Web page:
|Subject: RE: congratulations
for your work (from Belgium)
Date: Sat, 27 Apr 2002 12:30:47 -0500
The many appeals I get from interested young folks is precisely why I'm laboring to finish my book and get it published and out there. In the book, my target audience is the sharp young graduate students and young post-doctoral scientists. My intention is to provide them with essentially everything I have been able to discover in the last 30 years, so that they can quickly reach where I am in understanding, and then go much farther.
To build a system extracting EM energy from the vacuum is simple; the problem is in how to intercept and catch the energy flow in a circuit, and then discharge that energy into a load to power it.
For example, charge a parallel plate capacitor, and lay it on a permanent magnet so that the E-field of the capacitor is at right angles to the H-field of the magnet. One has therefore maximized E X H, which is the Poynting energy flow. Even the conventional electrical engineering texts begrudgingly admit that this simple gadget will sit there and pour out EM energy in all directions. Then, of course, some remark is made to dispose of that situation, such as "The theory indicates that the crossed E and H fields are the seat of an energy flow, even though all fields are static.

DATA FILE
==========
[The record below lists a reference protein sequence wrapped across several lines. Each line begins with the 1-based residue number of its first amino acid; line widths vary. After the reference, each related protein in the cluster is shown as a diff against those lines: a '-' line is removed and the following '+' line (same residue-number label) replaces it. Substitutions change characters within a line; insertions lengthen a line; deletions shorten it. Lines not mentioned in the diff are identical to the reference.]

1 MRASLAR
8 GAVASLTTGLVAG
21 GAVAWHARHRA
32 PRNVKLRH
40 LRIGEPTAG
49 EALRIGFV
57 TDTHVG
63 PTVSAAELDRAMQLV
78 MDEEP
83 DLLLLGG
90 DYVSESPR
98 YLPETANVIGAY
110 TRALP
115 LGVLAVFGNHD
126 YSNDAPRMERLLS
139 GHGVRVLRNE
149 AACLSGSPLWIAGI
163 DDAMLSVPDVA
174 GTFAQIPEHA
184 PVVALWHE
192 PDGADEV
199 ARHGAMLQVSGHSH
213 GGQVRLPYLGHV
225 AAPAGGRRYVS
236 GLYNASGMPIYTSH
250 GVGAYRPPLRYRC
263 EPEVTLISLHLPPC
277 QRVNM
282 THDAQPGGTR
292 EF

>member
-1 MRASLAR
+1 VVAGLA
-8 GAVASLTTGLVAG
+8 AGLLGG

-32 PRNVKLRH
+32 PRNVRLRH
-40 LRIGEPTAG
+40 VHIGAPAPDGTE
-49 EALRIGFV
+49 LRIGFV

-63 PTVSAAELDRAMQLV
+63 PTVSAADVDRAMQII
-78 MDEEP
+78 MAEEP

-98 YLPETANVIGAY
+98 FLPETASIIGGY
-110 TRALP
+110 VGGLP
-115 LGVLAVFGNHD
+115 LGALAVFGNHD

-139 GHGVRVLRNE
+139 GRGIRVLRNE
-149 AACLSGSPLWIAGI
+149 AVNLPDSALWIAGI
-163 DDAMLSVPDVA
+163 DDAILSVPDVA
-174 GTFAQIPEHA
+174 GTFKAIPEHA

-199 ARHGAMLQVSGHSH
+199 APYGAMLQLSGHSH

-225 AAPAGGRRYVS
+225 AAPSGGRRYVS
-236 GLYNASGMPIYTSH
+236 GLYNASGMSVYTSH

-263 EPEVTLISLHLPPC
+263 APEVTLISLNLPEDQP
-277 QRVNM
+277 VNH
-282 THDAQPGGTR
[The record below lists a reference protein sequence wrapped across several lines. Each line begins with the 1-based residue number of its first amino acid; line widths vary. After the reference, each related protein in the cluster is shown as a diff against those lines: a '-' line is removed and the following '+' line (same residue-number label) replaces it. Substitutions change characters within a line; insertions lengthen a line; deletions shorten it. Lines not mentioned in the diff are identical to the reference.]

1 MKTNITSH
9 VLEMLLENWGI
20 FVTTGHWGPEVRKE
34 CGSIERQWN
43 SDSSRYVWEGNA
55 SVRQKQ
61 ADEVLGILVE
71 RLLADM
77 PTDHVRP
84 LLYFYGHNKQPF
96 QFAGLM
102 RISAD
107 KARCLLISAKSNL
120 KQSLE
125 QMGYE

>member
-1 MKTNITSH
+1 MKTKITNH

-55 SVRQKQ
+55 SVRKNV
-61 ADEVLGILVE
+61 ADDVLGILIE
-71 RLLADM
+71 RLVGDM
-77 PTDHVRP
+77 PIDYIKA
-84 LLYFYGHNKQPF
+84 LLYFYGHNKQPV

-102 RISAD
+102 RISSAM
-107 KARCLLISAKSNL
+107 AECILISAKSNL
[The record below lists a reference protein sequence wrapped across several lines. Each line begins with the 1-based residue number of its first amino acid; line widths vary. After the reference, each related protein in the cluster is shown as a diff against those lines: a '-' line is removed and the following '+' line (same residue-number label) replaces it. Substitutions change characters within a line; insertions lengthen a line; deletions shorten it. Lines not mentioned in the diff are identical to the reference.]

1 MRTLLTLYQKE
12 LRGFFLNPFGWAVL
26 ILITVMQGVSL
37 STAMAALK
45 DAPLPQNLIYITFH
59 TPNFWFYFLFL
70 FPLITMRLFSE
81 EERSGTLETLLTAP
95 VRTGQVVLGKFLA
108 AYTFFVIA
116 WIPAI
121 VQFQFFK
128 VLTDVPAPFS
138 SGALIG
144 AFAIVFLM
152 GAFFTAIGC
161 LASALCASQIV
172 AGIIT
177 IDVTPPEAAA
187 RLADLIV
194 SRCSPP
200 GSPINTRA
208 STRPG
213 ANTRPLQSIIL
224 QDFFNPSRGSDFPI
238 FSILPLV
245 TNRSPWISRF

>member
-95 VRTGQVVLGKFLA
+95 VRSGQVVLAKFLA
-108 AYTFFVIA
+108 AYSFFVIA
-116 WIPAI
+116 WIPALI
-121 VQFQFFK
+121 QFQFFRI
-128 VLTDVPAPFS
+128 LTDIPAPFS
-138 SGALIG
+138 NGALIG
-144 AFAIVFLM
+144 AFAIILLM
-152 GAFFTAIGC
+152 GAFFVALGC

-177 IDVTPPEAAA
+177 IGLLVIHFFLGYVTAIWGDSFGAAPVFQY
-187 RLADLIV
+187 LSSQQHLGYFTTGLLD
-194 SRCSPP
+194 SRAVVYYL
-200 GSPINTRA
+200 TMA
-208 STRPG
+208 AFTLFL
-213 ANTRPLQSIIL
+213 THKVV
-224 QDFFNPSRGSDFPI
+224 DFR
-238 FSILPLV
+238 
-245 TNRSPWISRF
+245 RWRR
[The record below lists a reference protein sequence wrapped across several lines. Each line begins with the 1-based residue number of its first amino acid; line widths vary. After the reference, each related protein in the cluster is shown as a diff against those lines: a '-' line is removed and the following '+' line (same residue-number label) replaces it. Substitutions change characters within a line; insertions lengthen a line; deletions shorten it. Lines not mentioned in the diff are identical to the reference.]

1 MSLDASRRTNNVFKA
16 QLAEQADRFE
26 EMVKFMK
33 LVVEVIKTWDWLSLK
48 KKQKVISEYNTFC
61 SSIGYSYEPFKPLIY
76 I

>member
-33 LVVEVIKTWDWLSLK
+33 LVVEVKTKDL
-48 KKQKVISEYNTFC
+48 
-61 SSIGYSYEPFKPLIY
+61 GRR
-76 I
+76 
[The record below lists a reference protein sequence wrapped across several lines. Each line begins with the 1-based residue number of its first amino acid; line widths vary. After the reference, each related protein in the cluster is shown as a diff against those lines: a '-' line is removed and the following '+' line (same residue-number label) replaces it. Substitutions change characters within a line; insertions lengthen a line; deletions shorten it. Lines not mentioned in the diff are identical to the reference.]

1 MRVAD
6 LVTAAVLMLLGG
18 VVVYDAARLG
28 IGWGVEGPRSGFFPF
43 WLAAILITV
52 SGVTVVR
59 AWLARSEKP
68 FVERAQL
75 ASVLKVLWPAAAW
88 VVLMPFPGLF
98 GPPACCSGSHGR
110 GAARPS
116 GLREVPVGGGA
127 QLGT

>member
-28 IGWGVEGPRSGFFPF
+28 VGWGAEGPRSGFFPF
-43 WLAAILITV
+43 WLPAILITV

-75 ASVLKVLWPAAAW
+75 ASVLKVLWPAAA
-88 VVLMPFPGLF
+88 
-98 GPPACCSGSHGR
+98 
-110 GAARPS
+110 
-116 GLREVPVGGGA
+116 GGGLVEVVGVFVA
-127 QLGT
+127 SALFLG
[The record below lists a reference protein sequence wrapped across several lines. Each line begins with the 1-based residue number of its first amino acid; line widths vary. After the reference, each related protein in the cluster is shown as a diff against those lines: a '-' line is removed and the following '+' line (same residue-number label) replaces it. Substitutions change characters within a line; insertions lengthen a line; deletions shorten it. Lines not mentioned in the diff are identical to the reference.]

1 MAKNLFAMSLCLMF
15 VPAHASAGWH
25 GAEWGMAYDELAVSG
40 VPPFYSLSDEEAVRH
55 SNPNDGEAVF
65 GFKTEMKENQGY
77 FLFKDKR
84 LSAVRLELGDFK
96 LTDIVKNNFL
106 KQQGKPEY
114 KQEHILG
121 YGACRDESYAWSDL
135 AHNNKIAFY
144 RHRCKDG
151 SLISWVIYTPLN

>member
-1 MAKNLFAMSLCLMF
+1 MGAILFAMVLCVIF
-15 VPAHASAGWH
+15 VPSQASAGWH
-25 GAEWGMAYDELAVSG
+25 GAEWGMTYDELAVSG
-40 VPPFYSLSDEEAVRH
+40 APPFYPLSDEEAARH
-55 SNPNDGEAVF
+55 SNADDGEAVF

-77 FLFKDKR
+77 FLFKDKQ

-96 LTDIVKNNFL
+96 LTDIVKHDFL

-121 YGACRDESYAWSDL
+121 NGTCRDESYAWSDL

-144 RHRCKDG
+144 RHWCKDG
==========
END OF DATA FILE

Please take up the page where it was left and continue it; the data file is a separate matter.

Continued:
They do not wish to have to try to explain what inputs the energy to the contraption, and in what form, and from what source. So they just leave it as an "unsolved and abandoned problem". That is exactly where the young student must start, because it grasps the entire problem in a nutshell.
Anyway, building the MEG is quite complex, even though it "looks simple". It isn't. There are four areas of physics involved, in addition to electrodynamics.
My advice is to keep all this in mind as you continue in school. About the time you finish your sophomore courses in university, you will then begin to see many things that open to you for experimenting, once you understand that the energy is coming from the vacuum, not the generator or the battery.